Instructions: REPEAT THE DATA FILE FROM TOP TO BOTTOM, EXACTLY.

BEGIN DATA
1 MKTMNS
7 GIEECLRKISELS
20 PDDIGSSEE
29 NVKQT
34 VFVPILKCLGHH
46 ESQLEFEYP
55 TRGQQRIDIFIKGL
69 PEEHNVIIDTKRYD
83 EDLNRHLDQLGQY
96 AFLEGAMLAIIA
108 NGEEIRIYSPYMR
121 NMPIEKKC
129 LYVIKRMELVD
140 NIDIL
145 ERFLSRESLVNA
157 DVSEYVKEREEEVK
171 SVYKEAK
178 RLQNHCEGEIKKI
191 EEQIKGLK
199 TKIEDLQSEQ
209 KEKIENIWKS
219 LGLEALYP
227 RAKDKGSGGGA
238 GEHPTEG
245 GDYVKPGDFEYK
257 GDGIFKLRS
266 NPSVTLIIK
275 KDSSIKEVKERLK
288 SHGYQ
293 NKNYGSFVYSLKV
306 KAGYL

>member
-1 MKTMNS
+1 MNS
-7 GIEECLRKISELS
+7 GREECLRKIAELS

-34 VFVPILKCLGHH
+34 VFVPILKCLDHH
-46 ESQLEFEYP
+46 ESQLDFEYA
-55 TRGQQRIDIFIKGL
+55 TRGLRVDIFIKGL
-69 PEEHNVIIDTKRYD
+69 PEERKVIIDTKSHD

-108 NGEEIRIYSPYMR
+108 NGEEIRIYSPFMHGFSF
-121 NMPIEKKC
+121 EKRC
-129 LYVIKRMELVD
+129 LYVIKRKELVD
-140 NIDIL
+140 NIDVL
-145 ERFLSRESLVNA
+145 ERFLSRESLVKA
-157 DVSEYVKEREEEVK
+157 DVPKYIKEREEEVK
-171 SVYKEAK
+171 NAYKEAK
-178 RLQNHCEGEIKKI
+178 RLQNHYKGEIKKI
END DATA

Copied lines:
1 MKTMNS
7 GIEECLRKISELS
20 PDDIGSSEE
29 NVKQT
34 VFVPILKCLGHH
46 ESQLEFEYP
55 TRGQQRIDIFIKGL
69 PEEHNVIIDTKRYD
83 EDLNRHLDQLGQY
96 AFLEGAMLAIIA
108 NGEEIRIYSPYMR
121 NMPIEKKC
129 LYVIKRMELVD
140 NIDIL
145 ERFLSRESLVNA
157 DVSEYVKEREEEVK
171 SVYKEAK
178 RLQNHCEGEIKKI
191 EEQIKGLK
199 TKIEDLQSEQ
209 KEKIENIWKS
219 LGLEALYP
227 RAKDKGSGGGA
238 GEHPTEG
245 GDYVKPGDFEYK
257 GDGIFKLRS
266 NPSVTLIIK
275 KDSSIKEVKERLK
288 SHGYQ
293 NKNYGSFVYSLKV
306 KAGYL

>member
-1 MKTMNS
+1 MNS
-7 GIEECLRKISELS
+7 GREECLRKIAELS

-34 VFVPILKCLGHH
+34 VFVPILKCLDHH
-46 ESQLEFEYP
+46 ESQLDFEYA
-55 TRGQQRIDIFIKGL
+55 TRGLRVDIFIKGL
-69 PEEHNVIIDTKRYD
+69 PEERKVIIDTKSHD

-108 NGEEIRIYSPYMR
+108 NGEEIRIYSPFMHGFSF
-121 NMPIEKKC
+121 EKRC
-129 LYVIKRMELVD
+129 LYVIKRKELVD
-140 NIDIL
+140 NIDVL
-145 ERFLSRESLVNA
+145 ERFLSRESLVKA
-157 DVSEYVKEREEEVK
+157 DVPKYIKEREEEVK
-171 SVYKEAK
+171 NAYKEAK
-178 RLQNHCEGEIKKI
+178 RLQNHYKGEIKKI